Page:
The Murder Mystique: Female Killers and Popular Culture

The Murder Mystique: Female Killers and Popular Culture

The Murder Mystique: Female Killers and Popular Culture

The Murder Mystique: Female Killers and Popular Culture

Synopsis

Although they account for only ten percent of all murders, those attributed to women seem especially likely to captivate the public. This absorbing book examines why that is true and how some women, literally, get away with murder.

Excerpt

Admit it! There’s something about a woman who commits murder that makes us look at the crime in a little more detail, makes us shudder a little deeper, and makes us a little more judgmental as we ask ourselves, “Why did she do it?” We are socialized to believe that most ordinary women would never dream of killing someone. There has to be something “deviant” about them, something so pathological that they’ve turned against the laws of nature and become evil incarnate. However, I know from personal experience that this viewpoint is overly simplistic.

I am a law-abiding person. The worst crime I’ve ever committed is probably running a red light when I was tired. But I have to confess that I too was once filled with a murderous rage that was so overpowering I thought about killing someone. I walked in on my boyfriend having sex with another woman. They were in our house, in our bedroom, in our bed. I literally could not believe my eyes. As my mind started to process the information, I was filled with the most overpowering physical anger I have ever felt in my life. I walked out of the bedroom, through the living room, and into the kitchen, where I stood shaking over the kitchen sink. My glance fell on a large knife that was lying on a cutting board. For one infinitesimal moment, one second in time, I considered picking up the knife and thrusting it into both of them. I didn’t. But I realize that I could have. And who knows? I could have been one of those women you see on the reality show Snapped, or watch on Court TV, or read about in the National Enquirer, or even had a best seller written about me by Ann Rule.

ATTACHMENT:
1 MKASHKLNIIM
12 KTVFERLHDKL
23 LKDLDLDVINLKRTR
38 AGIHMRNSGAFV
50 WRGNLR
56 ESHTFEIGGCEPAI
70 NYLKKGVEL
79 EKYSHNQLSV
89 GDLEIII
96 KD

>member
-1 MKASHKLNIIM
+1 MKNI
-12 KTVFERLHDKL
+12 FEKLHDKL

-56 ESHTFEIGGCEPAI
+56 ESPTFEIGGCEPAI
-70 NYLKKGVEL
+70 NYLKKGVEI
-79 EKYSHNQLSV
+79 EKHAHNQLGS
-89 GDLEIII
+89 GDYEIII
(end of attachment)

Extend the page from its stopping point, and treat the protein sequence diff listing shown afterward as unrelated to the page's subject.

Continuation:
If someone asked you “Would you welcome more drama in your life?” your answer would probably be no. Who among us consciously seeks confrontation, violence, or disruption? Right-thinking people don’t want to invite situations that place them outside their comfort zones, demand that they . . .

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